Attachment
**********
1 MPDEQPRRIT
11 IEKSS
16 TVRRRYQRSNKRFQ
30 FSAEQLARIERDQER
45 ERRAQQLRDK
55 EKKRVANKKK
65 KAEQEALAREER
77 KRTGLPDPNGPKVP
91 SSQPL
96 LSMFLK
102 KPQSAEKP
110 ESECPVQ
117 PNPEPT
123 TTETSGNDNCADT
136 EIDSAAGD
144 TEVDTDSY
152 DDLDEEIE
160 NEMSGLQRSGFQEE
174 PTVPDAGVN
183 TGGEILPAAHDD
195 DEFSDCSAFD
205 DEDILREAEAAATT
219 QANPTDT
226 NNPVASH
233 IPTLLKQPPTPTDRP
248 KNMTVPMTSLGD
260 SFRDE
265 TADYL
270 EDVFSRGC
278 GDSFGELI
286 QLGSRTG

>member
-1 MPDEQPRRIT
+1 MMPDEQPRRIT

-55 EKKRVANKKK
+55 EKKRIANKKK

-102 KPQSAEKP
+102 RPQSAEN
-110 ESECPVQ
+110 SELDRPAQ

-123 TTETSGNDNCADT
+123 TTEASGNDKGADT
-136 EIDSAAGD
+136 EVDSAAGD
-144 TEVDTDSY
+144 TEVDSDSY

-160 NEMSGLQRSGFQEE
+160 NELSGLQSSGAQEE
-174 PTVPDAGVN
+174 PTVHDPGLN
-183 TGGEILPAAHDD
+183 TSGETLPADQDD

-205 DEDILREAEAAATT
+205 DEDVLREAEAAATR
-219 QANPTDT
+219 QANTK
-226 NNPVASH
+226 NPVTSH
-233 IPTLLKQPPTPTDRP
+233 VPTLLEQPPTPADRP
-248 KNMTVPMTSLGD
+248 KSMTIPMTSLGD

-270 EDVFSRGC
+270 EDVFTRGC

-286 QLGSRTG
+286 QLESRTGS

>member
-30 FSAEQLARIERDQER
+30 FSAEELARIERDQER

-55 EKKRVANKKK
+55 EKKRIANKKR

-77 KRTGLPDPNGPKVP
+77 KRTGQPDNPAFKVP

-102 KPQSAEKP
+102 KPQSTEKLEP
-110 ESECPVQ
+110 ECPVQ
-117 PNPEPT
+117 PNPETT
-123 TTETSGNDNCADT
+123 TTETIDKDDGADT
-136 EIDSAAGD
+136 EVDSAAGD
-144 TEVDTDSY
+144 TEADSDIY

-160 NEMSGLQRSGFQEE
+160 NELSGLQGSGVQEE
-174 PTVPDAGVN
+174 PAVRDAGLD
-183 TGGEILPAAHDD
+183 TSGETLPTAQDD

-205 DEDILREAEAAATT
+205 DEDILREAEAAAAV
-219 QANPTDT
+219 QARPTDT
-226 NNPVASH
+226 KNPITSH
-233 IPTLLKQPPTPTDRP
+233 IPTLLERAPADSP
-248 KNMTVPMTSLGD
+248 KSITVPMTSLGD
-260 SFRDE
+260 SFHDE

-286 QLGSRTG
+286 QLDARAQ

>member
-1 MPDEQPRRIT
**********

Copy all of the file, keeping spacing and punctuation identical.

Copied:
1 MPDEQPRRIT
11 IEKSS
16 TVRRRYQRSNKRFQ
30 FSAEQLARIERDQER
45 ERRAQQLRDK
55 EKKRVANKKK
65 KAEQEALAREER
77 KRTGLPDPNGPKVP
91 SSQPL
96 LSMFLK
102 KPQSAEKP
110 ESECPVQ
117 PNPEPT
123 TTETSGNDNCADT
136 EIDSAAGD
144 TEVDTDSY
152 DDLDEEIE
160 NEMSGLQRSGFQEE
174 PTVPDAGVN
183 TGGEILPAAHDD
195 DEFSDCSAFD
205 DEDILREAEAAATT
219 QANPTDT
226 NNPVASH
233 IPTLLKQPPTPTDRP
248 KNMTVPMTSLGD
260 SFRDE
265 TADYL
270 EDVFSRGC
278 GDSFGELI
286 QLGSRTG

>member
-1 MPDEQPRRIT
+1 MMPDEQPRRIT

-55 EKKRVANKKK
+55 EKKRIANKKK

-102 KPQSAEKP
+102 RPQSAEN
-110 ESECPVQ
+110 SELDRPAQ

-123 TTETSGNDNCADT
+123 TTEASGNDKGADT
-136 EIDSAAGD
+136 EVDSAAGD
-144 TEVDTDSY
+144 TEVDSDSY

-160 NEMSGLQRSGFQEE
+160 NELSGLQSSGAQEE
-174 PTVPDAGVN
+174 PTVHDPGLN
-183 TGGEILPAAHDD
+183 TSGETLPADQDD

-205 DEDILREAEAAATT
+205 DEDVLREAEAAATR
-219 QANPTDT
+219 QANTK
-226 NNPVASH
+226 NPVTSH
-233 IPTLLKQPPTPTDRP
+233 VPTLLEQPPTPADRP
-248 KNMTVPMTSLGD
+248 KSMTIPMTSLGD

-270 EDVFSRGC
+270 EDVFTRGC

-286 QLGSRTG
+286 QLESRTGS

>member
-30 FSAEQLARIERDQER
+30 FSAEELARIERDQER

-55 EKKRVANKKK
+55 EKKRIANKKR

-77 KRTGLPDPNGPKVP
+77 KRTGQPDNPAFKVP

-102 KPQSAEKP
+102 KPQSTEKLEP
-110 ESECPVQ
+110 ECPVQ
-117 PNPEPT
+117 PNPETT
-123 TTETSGNDNCADT
+123 TTETIDKDDGADT
-136 EIDSAAGD
+136 EVDSAAGD
-144 TEVDTDSY
+144 TEADSDIY

-160 NEMSGLQRSGFQEE
+160 NELSGLQGSGVQEE
-174 PTVPDAGVN
+174 PAVRDAGLD
-183 TGGEILPAAHDD
+183 TSGETLPTAQDD

-205 DEDILREAEAAATT
+205 DEDILREAEAAAAV
-219 QANPTDT
+219 QARPTDT
-226 NNPVASH
+226 KNPITSH
-233 IPTLLKQPPTPTDRP
+233 IPTLLERAPADSP
-248 KNMTVPMTSLGD
+248 KSITVPMTSLGD
-260 SFRDE
+260 SFHDE

-286 QLGSRTG
+286 QLDARAQ

>member
-1 MPDEQPRRIT